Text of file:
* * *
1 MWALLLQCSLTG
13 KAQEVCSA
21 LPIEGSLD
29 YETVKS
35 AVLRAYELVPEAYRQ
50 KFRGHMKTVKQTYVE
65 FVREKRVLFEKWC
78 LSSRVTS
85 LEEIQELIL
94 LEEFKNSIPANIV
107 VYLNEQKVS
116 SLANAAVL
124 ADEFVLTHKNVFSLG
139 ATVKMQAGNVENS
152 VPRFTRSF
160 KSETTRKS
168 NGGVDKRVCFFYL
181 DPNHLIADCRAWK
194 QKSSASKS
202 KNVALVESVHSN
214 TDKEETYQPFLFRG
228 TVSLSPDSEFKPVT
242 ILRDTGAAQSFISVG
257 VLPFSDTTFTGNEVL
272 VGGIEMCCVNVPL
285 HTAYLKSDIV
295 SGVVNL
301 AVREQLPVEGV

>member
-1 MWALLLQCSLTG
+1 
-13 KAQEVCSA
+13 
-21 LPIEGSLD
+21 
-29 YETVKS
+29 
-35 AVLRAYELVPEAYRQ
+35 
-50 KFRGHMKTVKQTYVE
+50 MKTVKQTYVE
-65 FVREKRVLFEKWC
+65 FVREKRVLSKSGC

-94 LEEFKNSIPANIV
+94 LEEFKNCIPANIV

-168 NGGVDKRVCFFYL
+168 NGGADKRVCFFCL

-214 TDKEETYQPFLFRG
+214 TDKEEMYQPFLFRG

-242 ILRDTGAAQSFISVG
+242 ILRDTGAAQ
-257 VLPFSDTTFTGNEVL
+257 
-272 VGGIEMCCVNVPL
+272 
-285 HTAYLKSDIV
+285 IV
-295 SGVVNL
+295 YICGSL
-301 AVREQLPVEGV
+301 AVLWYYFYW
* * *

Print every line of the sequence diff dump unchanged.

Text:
1 MWALLLQCSLTG
13 KAQEVCSA
21 LPIEGSLD
29 YETVKS
35 AVLRAYELVPEAYRQ
50 KFRGHMKTVKQTYVE
65 FVREKRVLFEKWC
78 LSSRVTS
85 LEEIQELIL
94 LEEFKNSIPANIV
107 VYLNEQKVS
116 SLANAAVL
124 ADEFVLTHKNVFSLG
139 ATVKMQAGNVENS
152 VPRFTRSF
160 KSETTRKS
168 NGGVDKRVCFFYL
181 DPNHLIADCRAWK
194 QKSSASKS
202 KNVALVESVHSN
214 TDKEETYQPFLFRG
228 TVSLSPDSEFKPVT
242 ILRDTGAAQSFISVG
257 VLPFSDTTFTGNEVL
272 VGGIEMCCVNVPL
285 HTAYLKSDIV
295 SGVVNL
301 AVREQLPVEGV

>member
-1 MWALLLQCSLTG
+1 
-13 KAQEVCSA
+13 
-21 LPIEGSLD
+21 
-29 YETVKS
+29 
-35 AVLRAYELVPEAYRQ
+35 
-50 KFRGHMKTVKQTYVE
+50 MKTVKQTYVE
-65 FVREKRVLFEKWC
+65 FVREKRVLSKSGC

-94 LEEFKNSIPANIV
+94 LEEFKNCIPANIV

-168 NGGVDKRVCFFYL
+168 NGGADKRVCFFCL

-214 TDKEETYQPFLFRG
+214 TDKEEMYQPFLFRG

-242 ILRDTGAAQSFISVG
+242 ILRDTGAAQ
-257 VLPFSDTTFTGNEVL
+257 
-272 VGGIEMCCVNVPL
+272 
-285 HTAYLKSDIV
+285 IV
-295 SGVVNL
+295 YICGSL
-301 AVREQLPVEGV
+301 AVLWYYFYW